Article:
Data suggests this has a 370V-0-370V and a 6.3VCT with a 117V primary.
Draw the pinout. Put an ohm meter lead on one pin. Put the other lead on every other pin. When you find a non-infinite reading, draw a line and write the Ohms. You wind up with the top illustration.
The higher voltage windings will be more turns of thinner wire so will be higher resistance. If there is a very low-power winding (such as bias), it may have high Ohms per Volt, but this example is just HV and 6V at fairly similar power (26VA and 18VA).
This lump, we expect some real low Ohms, some medium Ohms, and some high Ohms.
Make your guesses.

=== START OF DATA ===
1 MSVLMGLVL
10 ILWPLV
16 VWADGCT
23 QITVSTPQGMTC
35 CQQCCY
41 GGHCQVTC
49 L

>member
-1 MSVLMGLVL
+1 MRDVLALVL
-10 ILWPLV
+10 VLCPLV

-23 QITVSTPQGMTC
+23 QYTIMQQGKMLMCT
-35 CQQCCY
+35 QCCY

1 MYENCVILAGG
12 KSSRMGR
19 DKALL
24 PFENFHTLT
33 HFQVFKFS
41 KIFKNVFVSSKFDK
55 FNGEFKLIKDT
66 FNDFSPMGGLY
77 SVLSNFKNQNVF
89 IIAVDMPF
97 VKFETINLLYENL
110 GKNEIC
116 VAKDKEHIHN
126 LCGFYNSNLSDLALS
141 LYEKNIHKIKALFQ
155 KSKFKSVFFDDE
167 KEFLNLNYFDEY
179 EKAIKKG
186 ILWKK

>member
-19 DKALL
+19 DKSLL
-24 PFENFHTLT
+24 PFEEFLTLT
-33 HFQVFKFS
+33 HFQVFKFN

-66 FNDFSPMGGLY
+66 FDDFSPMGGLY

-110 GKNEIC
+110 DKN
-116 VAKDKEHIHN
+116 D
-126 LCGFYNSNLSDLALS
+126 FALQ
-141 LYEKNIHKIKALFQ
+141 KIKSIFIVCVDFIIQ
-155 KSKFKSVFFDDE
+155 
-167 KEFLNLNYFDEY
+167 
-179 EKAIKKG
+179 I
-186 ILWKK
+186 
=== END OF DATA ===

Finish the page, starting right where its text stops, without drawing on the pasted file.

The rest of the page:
The fact that 414 is 200+213 tells us this is probably a HV CT winding. There's a triplet which reads "1 Ohm" all three ways, because DMMs don't read real low Ohms well, so we suspect a tapped winding but we can't tell which pin is the tap.
We suspect the 12 Ohm winding may be a 117VAC winding. Get a much lower AC Voltage. Such as a 6.3V winding from another transformer. Apply it to the presumed 117VAC winding. We expect the other windings to show 6V/117V or 0.05 of the rated voltages with full line voltage. Figure these and note on a second drawing. *Carefully* go around and measure the actual ACV on the several windings. If we guessed well, the measured ACV are in-sight of the predicted ACVs. And with the more-signal we can now tell where the CT is on the low-Ohms winding.
You may also find a pin which connects to nothing, or to the shell. This is internal shielding and for most cases you connect this to chassis; you can ignore it until the build is 99% finished and then jumper it for least stray buzz.